Paraguayan Report about Biodiversity

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  • 1. Martín Villalba Environmental Engeneer Representative of Paraguay TAIPÉI, TAIWÁN JUNE, 2013
  • 2. CURRENT SITUATION OF BIODIVERSITY  Paraguay has 125 species currently included in the 2003 Red List of Endangered Species catalogued by the International Union for Conservation of Nature (IUCN). Of these, 100 are animals and 25 are plant species. The three species listed as critically endangered are birds. Thirteen species are considered endangered. The remainder is considered lower risk, near threatened or vulnerable. Some 17 species are listed as data deficient. Table 4 lists the relative numbers of species and numbers considered threatened or of concern by CITES and IUCN:
  • 3. FLORISTIC DIVERSITY  Currently, it is estimated that the number of plant species in the country would be about 13.000, although other studies suggest that would reach 20.000  It is difficult to determine the exact number of endemic plant species in Paraguay because flora studies are in progress. Preliminarily, we can say that almost all of the species are endemic to the Cuenca del Plata and many of them endemic to Paraguay. For example, it is important to note that of the 156 common tree species, 107 (69%) are regional endemics shared with neighboring countries
  • 4. FAUNAL DIVERSITY  The faunal diversity reflects the variety of ecosystems in the country. Estimating the existence of about 100.000 invertebrate species and 1233-1336 of vertebrates species.  Ichthyofauna (Fish)  Herpetofauna (Amphibians and Reptiles)  Avifauna (Birds)  Mastofauna (Mammals)
  • 5. THE NATIONAL SYSTEM OF PROTECTED AREAS  The National Protected Areas System (SINASIP) began its development in 1988. The identification of 23 priority potential areas was achieved by the Conservation Data Center with the support of The Nature Conservancy and a Peace Corps technical volunteer. Following this process, they prepared the seminal document laying the groundwork for a protected areas system in Paraguay–the Strategic Plan of the National Protected Areas System (SINASIP), presented in 1993. This plan considered priorities from several different perspectives including ecological value, potential environmental services, institutional and administrative capacity, among others.
  • 6. TYPES OF PROTECTED NATURAL AREAS  In addition to national parks, the country has many other types of protected areas allowed under the Protected Areas Law of 1993 which established the categories of areas considered to be part of the system. The system or SINASIP encompasses many categories of areas beyond the six categories established by the IUCN. It incorporates public, private, and special protected areas with the recent addition of Biosphere Reserves in Mbaracayú and the Chaco (proposed to UNESCO in 2004). The so-called special management areas are managed by the bi- national entities that operate the Itaipú and Yacyretá dams between Paraguay and the neighboring countries of Argentina and Brazil on the Paraná River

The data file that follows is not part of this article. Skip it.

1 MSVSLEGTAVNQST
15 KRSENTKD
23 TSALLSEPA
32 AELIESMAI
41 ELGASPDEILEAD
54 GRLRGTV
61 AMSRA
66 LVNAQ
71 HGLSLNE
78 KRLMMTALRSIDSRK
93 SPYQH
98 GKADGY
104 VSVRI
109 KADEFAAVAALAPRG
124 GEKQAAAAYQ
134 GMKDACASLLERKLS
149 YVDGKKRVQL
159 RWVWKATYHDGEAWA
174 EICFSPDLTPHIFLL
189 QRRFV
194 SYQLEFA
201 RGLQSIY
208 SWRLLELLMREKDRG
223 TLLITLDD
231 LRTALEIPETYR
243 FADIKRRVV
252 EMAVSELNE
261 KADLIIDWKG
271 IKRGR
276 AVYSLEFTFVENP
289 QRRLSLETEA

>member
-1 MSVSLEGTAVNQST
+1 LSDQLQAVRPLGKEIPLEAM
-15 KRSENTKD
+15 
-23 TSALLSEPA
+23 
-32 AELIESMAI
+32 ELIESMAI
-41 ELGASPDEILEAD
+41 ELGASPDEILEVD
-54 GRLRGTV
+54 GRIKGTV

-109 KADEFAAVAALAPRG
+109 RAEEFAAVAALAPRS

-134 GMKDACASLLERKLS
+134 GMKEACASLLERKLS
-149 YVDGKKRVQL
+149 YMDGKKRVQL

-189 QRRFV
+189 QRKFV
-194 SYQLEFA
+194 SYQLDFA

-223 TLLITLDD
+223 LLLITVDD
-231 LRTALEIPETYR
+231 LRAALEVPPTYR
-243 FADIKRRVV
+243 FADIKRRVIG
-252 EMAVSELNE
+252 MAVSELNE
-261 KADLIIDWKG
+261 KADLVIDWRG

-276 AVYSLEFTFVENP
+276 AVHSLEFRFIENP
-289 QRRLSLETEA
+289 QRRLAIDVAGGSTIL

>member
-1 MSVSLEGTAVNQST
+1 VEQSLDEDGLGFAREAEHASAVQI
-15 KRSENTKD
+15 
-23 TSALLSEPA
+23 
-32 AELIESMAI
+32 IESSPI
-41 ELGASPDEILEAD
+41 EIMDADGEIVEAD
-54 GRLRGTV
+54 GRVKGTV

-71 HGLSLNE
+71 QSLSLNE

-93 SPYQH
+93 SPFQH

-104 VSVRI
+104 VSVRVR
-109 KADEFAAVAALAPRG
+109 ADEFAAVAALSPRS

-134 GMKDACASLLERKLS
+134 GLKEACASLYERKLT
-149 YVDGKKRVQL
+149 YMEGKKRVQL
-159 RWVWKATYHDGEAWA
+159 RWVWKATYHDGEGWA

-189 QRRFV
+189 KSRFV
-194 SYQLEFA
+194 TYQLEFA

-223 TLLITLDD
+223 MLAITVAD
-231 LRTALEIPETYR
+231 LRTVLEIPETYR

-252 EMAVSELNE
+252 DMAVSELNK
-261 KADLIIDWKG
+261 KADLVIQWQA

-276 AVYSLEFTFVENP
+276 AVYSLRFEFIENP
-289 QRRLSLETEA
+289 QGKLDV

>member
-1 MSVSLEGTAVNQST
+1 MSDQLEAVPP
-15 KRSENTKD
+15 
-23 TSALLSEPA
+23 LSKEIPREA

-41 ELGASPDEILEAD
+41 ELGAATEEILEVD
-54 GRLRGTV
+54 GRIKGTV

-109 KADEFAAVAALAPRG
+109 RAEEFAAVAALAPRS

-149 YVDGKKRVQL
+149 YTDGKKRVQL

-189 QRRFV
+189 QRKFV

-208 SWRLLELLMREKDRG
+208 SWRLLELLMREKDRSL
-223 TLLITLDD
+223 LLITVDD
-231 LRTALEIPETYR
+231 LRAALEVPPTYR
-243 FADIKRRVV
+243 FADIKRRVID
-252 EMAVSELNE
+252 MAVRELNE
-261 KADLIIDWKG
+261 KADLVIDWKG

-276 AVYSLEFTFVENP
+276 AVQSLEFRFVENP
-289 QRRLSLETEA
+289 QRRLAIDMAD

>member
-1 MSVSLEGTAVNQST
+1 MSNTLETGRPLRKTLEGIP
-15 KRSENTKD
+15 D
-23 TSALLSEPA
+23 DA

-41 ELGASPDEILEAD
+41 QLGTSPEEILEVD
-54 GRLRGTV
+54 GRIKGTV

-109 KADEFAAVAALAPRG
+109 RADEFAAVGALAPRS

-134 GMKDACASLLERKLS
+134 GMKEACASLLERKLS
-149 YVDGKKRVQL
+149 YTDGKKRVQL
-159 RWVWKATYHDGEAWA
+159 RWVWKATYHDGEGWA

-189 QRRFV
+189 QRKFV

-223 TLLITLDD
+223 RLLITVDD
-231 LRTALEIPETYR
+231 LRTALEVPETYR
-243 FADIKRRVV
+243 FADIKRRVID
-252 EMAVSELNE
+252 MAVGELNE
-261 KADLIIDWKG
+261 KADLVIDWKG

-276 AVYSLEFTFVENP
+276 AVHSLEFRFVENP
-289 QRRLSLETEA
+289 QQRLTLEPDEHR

• 7. STATUS AND MANAGEMENT OF PROTECTED AREAS
  • 8. ECOREGIONS 1. Ecoregions for the Eastern Region: • Eco Aquidaban region • Eco Amambay region • Eco Alto Paraná region • Eco Central Selva region • Central Coast ecoregion • Eco Ñeembucú region 2. Ecoregions for the Western Region: • Eco Medanos region • Eco Cerrado region • Eco Pantanal region • Humid Chaco ecoregion • Eco Dry Chaco region
  • 9. CONVENTIONS RATIFIED BY PARAGUAY  1973 - Convention on International Trade in Endangered Species of Wild fauna and  flora (CITES).  1986 - Convention concerning the protection of the world cultural and natural  heritage.  1992 - The Vienne convention for the protection of the ozone layer.  1993 - United Nations framework convention on climatic change.  1993 - Convention on biological diversity.  1993 - The Ramsar Convention on wetlands.  1995 - United Nations convention to combat desertification.  1996 - Convention for the protection of new varieties of plants.  1996 - Convention on the conservation of migratory species of wild animals.  1998 - Protocol of Kyoto of the United Nations framework convention on climatic change.  1999 - Amendment to the Montreal protocol on substances that deplete the ozone layer.  1999 - Gaborone amendment to the Convention on International Trade in Endangered  Species of Wild Fauna and Flora (CITES).
  • 10. MAJOR ADVANTAGES INTERAGENCY AND INTERNATIONAL COOPERATION INITIATIVES Public Sector:  The National Forestry Bureau (1999)  Interinsitucional Consortium for the systematization of the flora and fauna of Paraguay  National Wetlands Committee  Commission of Biosafety and Biotechnology (1997)  The National Council for Science and Technology (2002)  International Cooperation (WWF, GIZ, UN, JICA, USAID, WCS, CI, FAO, many others)  Environmental Management Planning (SEAM)
  • 11. MAJOR ADVANTAGES INTERAGENCY COOPERATION INITIATIVES Private Sector:  The nongovernmental sector is leading the establishment of new conservation figures private hands. Among them are conservation easements. These consist of civil agreements between two or more owners, in which a property agree, voluntarily, to plan the future use of their natural resources in order to preserve them and grant benefits to the other property. It has now been begun the process of establishing easements Itapúa departments, Guairá and Alto Paraguay. Other private figures seeking the conservation and sustainable use of natural resources including ecological leases or condominiums, co-ownership, loan, usufruct of conservation between others, that have been implemented primarily in the Reserve of San Rafael Managed Resources.